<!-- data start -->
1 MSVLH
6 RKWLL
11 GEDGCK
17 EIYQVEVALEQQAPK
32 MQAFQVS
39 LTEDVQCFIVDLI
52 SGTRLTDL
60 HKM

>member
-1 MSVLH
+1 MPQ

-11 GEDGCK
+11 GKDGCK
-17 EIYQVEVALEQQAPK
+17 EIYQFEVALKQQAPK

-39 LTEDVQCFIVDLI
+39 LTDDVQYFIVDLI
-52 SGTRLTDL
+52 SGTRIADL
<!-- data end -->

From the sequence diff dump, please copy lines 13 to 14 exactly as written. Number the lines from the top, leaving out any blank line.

+11 GKDGCK
-17 EIYQVEVALEQQAPK